Girls’ School Bakes with Words!

July 01, 2016 at 3:00 PM

Cooking is a fantastic way for students to learn the practice of procedural writing. By reading, following and writing recipes, cooking teaches the need to be specific about word choice, especially verbs – the difference between folding and beating, or boiling and broiling, can have a drastic impact on the final product! The Year 4 students at the Girls’ School were privileged to have respected Kiwi chef and Saint Kentigern parent, Mrs Allyson Gofton join them in the Food Technology room to bake some delicious treats while embedding their knowledge of procedural writing.

The students had spent time observing several examples of procedural text. They then worked in groups to come up with suggestions for when procedural writing is relevant. The girls asserted that procedural writing is used everywhere from iPhone manuals, to craft books, and guides about caring for pets. An assortment of recipes was then used as exemplars and the students were able to review the layout and the features of the procedures that are found in published forms. Mrs Gofton then spent two sessions working with the girls, to follow the recipe for plaited French bread and chocolate chip cinnamon buns. The girls’ level of writing ability increased significantly as a result of the practical experience.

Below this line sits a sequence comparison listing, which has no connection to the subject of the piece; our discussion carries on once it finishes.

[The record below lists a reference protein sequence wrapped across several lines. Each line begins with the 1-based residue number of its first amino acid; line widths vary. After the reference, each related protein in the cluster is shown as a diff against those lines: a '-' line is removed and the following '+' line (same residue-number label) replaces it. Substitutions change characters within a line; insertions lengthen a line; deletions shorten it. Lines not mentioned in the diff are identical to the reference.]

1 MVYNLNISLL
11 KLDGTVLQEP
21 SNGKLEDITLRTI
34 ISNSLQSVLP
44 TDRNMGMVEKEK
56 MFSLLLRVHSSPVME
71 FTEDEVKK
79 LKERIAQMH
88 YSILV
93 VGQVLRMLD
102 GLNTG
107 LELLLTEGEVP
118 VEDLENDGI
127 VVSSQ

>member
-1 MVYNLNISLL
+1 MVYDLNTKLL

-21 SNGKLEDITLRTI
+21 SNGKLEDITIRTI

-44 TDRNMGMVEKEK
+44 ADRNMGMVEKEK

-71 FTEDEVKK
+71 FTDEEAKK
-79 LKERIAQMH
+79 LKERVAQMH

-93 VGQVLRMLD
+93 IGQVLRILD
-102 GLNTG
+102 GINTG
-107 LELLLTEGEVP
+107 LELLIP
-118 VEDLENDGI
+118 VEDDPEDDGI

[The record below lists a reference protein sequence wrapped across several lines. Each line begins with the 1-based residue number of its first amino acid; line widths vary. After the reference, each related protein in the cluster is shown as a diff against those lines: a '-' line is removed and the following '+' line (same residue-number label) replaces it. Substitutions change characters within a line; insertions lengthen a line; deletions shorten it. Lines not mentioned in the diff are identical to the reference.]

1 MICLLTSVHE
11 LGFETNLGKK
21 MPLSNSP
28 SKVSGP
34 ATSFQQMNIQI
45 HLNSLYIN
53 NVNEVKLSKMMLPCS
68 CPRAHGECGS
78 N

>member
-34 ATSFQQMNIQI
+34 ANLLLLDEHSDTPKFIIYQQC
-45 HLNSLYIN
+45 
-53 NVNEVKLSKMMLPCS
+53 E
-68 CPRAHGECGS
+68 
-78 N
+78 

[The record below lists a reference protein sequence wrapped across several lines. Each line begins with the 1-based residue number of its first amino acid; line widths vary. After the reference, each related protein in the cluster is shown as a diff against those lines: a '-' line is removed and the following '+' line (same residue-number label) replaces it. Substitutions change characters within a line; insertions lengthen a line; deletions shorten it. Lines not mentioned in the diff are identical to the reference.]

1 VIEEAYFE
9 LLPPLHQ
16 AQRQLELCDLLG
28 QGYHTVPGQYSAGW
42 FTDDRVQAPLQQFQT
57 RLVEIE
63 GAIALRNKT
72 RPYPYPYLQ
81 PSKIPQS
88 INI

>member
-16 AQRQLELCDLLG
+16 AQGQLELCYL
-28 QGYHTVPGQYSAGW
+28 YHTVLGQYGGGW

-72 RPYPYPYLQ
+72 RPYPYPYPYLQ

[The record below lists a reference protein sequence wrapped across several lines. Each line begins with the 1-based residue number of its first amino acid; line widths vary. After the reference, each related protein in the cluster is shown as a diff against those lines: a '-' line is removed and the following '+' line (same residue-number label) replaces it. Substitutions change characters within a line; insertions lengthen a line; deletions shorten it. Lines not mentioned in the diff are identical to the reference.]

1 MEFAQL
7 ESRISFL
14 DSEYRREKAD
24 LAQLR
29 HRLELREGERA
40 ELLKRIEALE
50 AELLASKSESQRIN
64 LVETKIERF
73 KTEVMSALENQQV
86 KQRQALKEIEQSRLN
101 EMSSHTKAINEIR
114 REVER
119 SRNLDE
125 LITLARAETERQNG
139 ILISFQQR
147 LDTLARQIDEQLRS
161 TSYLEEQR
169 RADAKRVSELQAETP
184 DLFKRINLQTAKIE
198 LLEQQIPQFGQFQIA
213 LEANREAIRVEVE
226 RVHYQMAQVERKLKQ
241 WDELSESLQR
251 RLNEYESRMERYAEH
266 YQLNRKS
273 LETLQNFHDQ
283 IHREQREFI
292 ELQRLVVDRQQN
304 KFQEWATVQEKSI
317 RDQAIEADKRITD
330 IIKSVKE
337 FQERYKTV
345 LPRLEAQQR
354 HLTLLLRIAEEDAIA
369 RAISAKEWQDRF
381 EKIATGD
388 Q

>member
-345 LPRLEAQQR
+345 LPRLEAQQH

‘Some features of procedural writing are verbs, adverbs, listing the equipment, the method, and using bullet points and numbering.’ – Caroline Heeley

‘I liked it when we worked with our writing buddies and they made comments on our drafts to tell us what was good and how to improve our writing.’ – Amelie Heeney

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